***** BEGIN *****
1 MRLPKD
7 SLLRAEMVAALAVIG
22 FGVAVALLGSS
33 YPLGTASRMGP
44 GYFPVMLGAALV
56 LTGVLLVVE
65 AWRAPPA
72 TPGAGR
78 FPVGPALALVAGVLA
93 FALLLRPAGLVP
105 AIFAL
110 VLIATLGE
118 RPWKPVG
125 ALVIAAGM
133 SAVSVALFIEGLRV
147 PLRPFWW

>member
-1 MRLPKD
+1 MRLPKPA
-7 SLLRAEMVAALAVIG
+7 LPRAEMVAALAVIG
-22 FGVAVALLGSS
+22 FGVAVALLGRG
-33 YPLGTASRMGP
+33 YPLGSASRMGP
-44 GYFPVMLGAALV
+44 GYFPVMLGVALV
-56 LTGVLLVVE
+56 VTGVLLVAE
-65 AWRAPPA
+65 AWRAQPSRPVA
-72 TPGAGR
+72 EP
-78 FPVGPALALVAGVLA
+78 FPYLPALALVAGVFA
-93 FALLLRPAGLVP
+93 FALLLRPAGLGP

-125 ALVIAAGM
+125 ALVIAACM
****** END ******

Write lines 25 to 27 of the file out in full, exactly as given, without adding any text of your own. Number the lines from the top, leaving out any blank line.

+33 YPLGSASRMGP
-44 GYFPVMLGAALV
+44 GYFPVMLGVALV